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Clarence's story

One legacy of the abuse Clarence experienced as a child in institutional care in the 1960s is that for much of his life he has been illiterate.

When Clarence was eight, his mother was found to be ‘unfit’ to look after him and his siblings, and they were removed from her care. Clarence was told he was being sent away to be educated. The explanation made sense to him, as in the small Victorian country town where his family lived, it wasn’t unusual for children to go to boarding school.

‘That was a standard thing in the country. People go to another place to get educated’, Clarence recalled.

Instead, Clarence and some of his siblings were placed in a children’s home run by Catholic nuns. ‘Now I know it was an orphanage. At the time I didn’t. I thought I was going to boarding school.’

Clarence suffered physical and psychological abuse from nuns at the home. He was also sexually abused.

One of his roles at the home was to act as a ‘parlour boy’.

‘That was someone who opened the door and said, “Welcome, come in, sit down and I’ll go and get Sister so and so’’’, he said.

Clarence would go and find the nun, then go to the kitchen and organise the tea tray and deliver it to the nun and her visitor. The job allowed him to roam the institution unsupervised, which meant he could sneak visits to his brothers and sisters in the nursery. But it was also an opportunity for others. As he described the abuse that happened then, ‘older people took advantage of me’.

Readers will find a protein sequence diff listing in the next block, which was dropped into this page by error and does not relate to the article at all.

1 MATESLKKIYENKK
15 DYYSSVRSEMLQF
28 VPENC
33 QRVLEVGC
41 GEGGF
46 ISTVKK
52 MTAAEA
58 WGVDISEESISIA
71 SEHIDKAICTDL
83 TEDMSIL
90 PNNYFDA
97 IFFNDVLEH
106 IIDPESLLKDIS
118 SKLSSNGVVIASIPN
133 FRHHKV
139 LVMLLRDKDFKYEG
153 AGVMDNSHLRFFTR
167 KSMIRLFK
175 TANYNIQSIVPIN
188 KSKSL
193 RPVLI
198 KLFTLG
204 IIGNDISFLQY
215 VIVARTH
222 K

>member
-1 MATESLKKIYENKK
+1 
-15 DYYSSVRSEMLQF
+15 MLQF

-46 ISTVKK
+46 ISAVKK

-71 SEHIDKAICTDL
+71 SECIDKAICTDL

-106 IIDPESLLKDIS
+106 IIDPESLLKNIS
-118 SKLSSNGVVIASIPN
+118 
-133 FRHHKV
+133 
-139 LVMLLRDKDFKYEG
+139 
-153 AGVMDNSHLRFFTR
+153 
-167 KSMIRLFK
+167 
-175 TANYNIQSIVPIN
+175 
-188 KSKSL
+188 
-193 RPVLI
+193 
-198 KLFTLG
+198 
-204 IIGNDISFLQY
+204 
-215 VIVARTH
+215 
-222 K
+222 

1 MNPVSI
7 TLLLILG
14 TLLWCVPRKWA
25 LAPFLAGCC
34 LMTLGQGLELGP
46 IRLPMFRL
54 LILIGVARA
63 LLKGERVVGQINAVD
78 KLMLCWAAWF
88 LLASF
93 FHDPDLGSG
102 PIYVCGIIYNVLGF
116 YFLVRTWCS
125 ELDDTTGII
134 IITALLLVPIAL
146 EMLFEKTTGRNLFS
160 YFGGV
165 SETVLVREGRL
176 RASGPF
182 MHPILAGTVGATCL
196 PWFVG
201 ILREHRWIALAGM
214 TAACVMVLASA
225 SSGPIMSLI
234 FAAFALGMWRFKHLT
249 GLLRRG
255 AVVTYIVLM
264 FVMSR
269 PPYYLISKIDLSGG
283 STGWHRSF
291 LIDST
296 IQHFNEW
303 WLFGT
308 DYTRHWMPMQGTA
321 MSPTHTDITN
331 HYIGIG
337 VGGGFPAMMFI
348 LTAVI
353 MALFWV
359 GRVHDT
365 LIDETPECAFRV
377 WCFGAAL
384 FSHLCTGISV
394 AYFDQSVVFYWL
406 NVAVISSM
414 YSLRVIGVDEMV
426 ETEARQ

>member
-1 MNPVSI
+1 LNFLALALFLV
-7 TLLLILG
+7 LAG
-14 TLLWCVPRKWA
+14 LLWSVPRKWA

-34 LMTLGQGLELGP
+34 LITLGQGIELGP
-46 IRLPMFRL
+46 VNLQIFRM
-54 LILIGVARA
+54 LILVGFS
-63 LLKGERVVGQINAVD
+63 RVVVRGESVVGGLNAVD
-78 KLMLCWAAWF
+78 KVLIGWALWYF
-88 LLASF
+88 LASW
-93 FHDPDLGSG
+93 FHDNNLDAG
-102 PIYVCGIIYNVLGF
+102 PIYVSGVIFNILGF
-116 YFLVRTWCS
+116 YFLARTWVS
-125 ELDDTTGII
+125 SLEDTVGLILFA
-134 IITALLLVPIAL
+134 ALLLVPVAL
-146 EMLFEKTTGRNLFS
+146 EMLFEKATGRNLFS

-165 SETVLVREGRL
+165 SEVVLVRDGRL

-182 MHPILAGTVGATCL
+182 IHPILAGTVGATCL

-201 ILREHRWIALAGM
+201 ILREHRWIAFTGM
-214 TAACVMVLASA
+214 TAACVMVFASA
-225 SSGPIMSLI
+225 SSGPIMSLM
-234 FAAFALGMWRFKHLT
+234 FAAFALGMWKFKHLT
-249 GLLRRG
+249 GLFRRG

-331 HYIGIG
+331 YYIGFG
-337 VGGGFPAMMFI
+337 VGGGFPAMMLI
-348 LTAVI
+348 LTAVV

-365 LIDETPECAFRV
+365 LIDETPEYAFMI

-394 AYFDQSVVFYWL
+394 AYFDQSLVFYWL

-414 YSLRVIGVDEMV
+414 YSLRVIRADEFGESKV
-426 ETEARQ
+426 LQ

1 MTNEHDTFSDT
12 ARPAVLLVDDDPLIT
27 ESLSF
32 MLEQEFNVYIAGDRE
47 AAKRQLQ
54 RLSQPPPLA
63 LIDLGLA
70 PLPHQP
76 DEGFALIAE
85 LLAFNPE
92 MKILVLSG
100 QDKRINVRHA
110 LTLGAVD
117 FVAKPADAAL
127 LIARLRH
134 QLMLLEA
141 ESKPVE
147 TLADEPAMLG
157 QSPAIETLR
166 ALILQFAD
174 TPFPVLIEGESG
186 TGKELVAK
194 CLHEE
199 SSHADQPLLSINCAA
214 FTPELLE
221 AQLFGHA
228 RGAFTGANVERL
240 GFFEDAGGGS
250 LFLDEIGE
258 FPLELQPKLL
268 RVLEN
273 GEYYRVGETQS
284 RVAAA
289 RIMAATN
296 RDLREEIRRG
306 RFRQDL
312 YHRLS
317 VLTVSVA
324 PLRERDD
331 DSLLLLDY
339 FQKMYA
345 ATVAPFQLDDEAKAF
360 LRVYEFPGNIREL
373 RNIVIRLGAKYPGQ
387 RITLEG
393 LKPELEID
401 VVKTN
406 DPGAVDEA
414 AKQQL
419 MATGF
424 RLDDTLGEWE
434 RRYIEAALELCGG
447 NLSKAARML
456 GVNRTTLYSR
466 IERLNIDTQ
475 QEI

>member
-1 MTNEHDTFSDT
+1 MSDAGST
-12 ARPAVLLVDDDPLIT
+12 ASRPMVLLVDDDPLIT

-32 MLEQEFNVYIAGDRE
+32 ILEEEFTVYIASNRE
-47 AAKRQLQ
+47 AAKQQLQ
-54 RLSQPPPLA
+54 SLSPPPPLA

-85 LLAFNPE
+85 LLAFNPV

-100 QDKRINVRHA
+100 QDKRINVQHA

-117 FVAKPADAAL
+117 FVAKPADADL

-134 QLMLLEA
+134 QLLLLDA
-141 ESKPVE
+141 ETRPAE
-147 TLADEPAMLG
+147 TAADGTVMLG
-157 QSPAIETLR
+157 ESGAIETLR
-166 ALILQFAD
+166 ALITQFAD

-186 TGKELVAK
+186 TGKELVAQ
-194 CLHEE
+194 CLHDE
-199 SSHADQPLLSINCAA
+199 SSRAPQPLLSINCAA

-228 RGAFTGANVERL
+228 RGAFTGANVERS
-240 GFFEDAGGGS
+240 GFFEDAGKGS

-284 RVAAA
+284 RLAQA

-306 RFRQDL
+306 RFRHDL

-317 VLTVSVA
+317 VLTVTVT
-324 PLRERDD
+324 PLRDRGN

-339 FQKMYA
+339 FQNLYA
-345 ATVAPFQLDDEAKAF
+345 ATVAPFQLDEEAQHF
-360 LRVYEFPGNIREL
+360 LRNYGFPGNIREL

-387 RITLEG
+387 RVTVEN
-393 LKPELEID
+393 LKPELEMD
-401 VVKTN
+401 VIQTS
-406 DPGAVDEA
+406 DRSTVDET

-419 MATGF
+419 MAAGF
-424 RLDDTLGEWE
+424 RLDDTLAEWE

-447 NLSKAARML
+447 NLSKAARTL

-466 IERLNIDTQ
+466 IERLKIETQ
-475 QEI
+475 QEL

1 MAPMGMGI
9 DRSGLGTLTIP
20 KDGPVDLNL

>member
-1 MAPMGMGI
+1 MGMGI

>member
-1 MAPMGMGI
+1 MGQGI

‘At the time I didn’t tell anybody about it, because that was how it worked’, he said.

In the early 2000s, Clarence contacted the Catholic Church in his home town. ‘I rang someone to say that things weren’t right.’

That call led to sessions with a counsellor, and eventually to a meeting with representatives of the Church. There were several nuns present, from the order that managed the orphanage. And there was a psychologist, Robert Davidson, who collected Clarence and drove him to the meeting. Throughout the mediation process Clarence believed Davidson was his advocate. It was only later he found out that Davidson was representing the Church.

Clarence went to the meeting very clear about what he wanted to get out of it.

‘I said, “I need to learn to read and write, please”. I said, “I’m illiterate”.’ He was told he’d be given $3000 to buy a computer.

He also made it ‘distinctly clear’ that he needed money and support to help him look after his brothers and sisters. Like him they have ongoing needs as a result of their time in care. ‘I was reassured that that was okay. The $3000 was to get me started so I would go off and learn to read and write … They basically saw me out the door and said, “Don’t worry Clarence, everything’s going to be fixed up and it’ll all be all right”.’

Clarence bought the computer, and has learned to read and write. ‘I’ve done my best’, he said. ‘I’m a self-taught person. Am I an educated person? No, I’m not.’

But he didn’t hear any more from the Church and when he got in touch with them he was told, ‘No, that’s it’.

Clarence is now being supported by an advocate who has contacted the Church on his behalf. Six months after writing a letter asking for the matter to be revisited, they are yet to receive a response.

They are prepared to wait in the hope that as time passes the Royal Commission’s work will contribute to a change in the Church’s attitude. But Clarence does feel some urgency.

‘I’d like my matter resolved before my mother dies’, he told the Commissioner. ‘That’s important for me.’ She is now in her seventies. Clarence believes that she has also been treated unjustly. ‘My mother wasn’t unfit, and her name should be cleared.’ As well, she was told her children would be given a good education and a better life. But the reality was very different.

‘You walk out of the place a retard, virtually.’

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